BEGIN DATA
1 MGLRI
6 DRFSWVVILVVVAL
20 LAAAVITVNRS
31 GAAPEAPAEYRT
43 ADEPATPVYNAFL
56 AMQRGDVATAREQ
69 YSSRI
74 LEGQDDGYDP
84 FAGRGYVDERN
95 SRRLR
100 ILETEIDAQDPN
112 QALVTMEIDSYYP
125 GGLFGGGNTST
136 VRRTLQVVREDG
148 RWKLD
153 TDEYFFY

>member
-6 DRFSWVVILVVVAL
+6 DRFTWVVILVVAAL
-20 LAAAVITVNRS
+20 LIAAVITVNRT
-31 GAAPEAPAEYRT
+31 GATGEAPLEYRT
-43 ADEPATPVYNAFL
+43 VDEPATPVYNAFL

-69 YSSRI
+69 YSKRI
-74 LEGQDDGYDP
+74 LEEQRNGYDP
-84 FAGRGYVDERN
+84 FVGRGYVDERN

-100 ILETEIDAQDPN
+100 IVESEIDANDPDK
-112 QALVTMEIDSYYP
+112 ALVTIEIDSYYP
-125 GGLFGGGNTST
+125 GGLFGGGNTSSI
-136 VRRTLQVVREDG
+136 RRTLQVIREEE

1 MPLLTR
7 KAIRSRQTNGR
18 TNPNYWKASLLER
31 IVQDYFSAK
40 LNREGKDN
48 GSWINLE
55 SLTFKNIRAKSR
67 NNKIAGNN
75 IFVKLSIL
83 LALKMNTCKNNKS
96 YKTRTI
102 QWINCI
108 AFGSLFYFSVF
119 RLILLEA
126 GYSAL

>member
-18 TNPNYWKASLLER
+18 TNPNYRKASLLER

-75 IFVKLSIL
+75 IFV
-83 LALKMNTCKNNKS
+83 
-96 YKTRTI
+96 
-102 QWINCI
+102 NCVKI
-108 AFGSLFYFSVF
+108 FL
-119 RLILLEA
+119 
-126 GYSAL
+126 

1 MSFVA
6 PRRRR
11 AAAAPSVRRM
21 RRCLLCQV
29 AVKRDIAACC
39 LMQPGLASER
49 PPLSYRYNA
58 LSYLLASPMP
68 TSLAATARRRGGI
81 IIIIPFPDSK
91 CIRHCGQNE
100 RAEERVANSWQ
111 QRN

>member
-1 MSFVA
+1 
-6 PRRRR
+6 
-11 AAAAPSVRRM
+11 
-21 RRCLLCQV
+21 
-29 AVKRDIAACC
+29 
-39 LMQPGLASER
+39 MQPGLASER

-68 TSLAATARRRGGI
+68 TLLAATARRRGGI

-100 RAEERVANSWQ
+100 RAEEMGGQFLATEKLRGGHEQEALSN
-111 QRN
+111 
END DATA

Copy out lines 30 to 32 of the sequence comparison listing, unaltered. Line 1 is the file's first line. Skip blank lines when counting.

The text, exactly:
-84 FAGRGYVDERN
+84 FVGRGYVDERN

-100 ILETEIDAQDPN